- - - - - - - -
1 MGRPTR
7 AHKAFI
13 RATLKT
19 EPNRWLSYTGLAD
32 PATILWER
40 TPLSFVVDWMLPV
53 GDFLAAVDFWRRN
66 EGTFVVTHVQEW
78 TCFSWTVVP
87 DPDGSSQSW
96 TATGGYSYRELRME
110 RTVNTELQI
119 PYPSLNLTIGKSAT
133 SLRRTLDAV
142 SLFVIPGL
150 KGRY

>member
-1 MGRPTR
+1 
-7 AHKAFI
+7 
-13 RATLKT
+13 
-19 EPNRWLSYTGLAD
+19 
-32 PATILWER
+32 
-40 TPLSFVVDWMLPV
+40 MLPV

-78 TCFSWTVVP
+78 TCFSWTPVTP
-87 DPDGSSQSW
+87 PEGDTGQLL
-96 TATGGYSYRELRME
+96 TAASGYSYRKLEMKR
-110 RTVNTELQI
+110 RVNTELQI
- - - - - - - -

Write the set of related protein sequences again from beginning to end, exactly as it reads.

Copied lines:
1 MGRPTR
7 AHKAFI
13 RATLKT
19 EPNRWLSYTGLAD
32 PATILWER
40 TPLSFVVDWMLPV
53 GDFLAAVDFWRRN
66 EGTFVVTHVQEW
78 TCFSWTVVP
87 DPDGSSQSW
96 TATGGYSYRELRME
110 RTVNTELQI
119 PYPSLNLTIGKSAT
133 SLRRTLDAV
142 SLFVIPGL
150 KGRY

>member
-1 MGRPTR
+1 
-7 AHKAFI
+7 
-13 RATLKT
+13 
-19 EPNRWLSYTGLAD
+19 
-32 PATILWER
+32 
-40 TPLSFVVDWMLPV
+40 MLPV

-78 TCFSWTVVP
+78 TCFSWTPVTP
-87 DPDGSSQSW
+87 PEGDTGQLL
-96 TATGGYSYRELRME
+96 TAASGYSYRKLEMKR
-110 RTVNTELQI
+110 RVNTELQI